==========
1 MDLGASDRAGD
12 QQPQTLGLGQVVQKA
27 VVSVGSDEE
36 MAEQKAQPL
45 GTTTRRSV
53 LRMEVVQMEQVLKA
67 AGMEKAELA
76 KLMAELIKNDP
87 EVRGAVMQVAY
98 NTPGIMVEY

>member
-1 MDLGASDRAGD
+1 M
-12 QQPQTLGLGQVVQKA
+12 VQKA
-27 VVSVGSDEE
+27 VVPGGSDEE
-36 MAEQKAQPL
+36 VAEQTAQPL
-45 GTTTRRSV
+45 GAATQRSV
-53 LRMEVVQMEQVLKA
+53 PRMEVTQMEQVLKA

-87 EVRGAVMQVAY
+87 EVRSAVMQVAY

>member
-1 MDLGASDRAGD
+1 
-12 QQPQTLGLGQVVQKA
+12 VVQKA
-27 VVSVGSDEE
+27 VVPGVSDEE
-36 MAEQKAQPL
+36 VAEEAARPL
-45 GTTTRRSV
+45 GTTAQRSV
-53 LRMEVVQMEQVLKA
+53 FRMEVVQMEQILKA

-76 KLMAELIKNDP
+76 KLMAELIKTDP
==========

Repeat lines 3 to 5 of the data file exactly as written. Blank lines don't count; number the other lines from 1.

27 VVSVGSDEE
36 MAEQKAQPL
45 GTTTRRSV